I recently taught at a residential improvisation festival with my friends and colleagues from the Maydays
One of the benefits of teaching a residential retreat is working with participants who are already in the zone when they walk in the room. There is a sparkle and an openness which means there is no need for warm ups. For this reason I ran a Pressure Cooker session on day 5. This is 90 minutes of immersive improvisation with no preamble – other than discouraging those who may find the experience challenging or disturbing. I have been evolving this format over several years after an initial debut in Limerick and only offer this class when the time and place are suitable. It is not for the faint hearted.
Participants arrive at a meeting conducted by myself as a facilitator who is in character. No one knows the nature of the meeting up front and it unfolds organically. It soon becomes apparent that the facilitator is on a power trip and is blind to his own hypocrisy and lack of integrity. The most recognisable figure from popular culture is Nurse Ratched from “One Flew over the Cuckoo’s Nest” Each participant is given a name tag and starts to discover/uncover their character in reaction to the situation. In the most recent session the group found themselves at the sixth class of a twelve week course teaching “Non-Blaming Communication” Inevitably “Roger” the facilitator would blame group members for loss of privileges due to petty infractions while ignoring or supporting more serious infractions of the rules. As members start to react to the unfairness of the situation they are undermined and belittled – all in the name of “making them a better person” Each member is encouraged or cajoled into disclosing the reason that they are attending the group and every heartfelt acknowledgement of their shortcomings is framed with a trite New Age aphorism from “Roger” One member was even shown how to applaud properly because “what gets recognised and rewarded gets repeated”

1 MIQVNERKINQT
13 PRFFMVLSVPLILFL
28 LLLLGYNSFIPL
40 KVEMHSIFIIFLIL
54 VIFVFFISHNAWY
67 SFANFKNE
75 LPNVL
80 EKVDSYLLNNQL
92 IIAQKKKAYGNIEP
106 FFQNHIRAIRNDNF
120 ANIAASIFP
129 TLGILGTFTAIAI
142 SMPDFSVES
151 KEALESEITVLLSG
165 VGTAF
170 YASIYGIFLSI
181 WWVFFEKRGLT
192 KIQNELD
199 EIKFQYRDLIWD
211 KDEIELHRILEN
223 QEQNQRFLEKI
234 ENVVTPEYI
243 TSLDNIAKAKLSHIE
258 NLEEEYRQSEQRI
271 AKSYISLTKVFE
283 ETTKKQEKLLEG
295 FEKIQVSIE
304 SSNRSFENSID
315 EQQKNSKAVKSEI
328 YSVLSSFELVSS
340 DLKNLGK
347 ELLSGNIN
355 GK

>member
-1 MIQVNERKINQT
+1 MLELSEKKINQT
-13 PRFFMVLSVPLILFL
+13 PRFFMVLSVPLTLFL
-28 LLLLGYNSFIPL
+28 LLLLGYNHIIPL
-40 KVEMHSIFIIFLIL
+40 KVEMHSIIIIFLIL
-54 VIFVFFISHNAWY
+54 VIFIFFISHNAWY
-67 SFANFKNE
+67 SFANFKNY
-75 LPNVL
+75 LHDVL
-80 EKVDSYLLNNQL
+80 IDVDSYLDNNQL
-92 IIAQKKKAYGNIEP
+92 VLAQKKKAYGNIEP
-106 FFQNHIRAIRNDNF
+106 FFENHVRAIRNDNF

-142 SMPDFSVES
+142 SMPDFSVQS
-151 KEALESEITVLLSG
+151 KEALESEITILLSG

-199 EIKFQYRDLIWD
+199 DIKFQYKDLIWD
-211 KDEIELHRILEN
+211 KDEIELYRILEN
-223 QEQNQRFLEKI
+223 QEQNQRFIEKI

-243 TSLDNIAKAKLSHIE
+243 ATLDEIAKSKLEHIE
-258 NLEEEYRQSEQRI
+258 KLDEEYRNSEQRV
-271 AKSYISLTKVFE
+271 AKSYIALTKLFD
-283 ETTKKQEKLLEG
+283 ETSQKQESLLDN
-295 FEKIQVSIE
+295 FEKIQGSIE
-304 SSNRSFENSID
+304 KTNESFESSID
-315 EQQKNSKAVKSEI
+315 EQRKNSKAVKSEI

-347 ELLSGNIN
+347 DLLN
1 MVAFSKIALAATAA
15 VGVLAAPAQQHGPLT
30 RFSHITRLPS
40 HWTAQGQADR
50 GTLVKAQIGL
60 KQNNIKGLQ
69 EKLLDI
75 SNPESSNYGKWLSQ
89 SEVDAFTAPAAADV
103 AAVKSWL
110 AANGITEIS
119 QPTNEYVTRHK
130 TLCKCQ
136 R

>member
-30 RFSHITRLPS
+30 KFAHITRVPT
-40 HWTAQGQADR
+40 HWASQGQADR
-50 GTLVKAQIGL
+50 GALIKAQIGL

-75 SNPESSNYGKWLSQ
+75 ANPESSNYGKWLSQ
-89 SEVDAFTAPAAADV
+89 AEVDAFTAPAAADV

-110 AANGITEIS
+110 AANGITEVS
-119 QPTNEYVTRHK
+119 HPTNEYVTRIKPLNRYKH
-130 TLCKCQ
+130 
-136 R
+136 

As the session progresses friction increases between characters, “Roger” plays favourites and any initiative shown by members is suppressed. The atmosphere grows increasingly oppressive and surreal as tea and smoking breaks are cancelled and mantras such as “blame and shame are a negative game” are repeated; those who nod most vigorously get a big smile from “Roger” ”Roger” even punishes one member for attempting to save a seat while announcing “no one has their own seat in here” all this as he sits in his chair, the only one with “staff cushions”. In this tense environment each participant discovers how their character reacts to authority and accesses a range of emotions. No one breaks character and there is not a single laugh in 90 minutes.
You may well be wondering why improvisers would rush to sign up for such a class! Participants tell me that it builds on their ability to stay in character and discover a gold mine of reactions and emotions which are often glossed over in other improv work. The lack of laughter both removes the pressure to be funny and opens up space to be more authentic. There is a fundamental question that arises: “Why am I improvising without the payoff of laughter? How do I navigate this? “
The sense of being trapped in an unfolding and bewildering situation promotes a heightened alertness which is useful in longer scenes and structures. By far the most common response when talking about the benefits of this structure is the feeling that many participants express as follows “If I can survive the pressure cooker then I can deal with anything on stage!”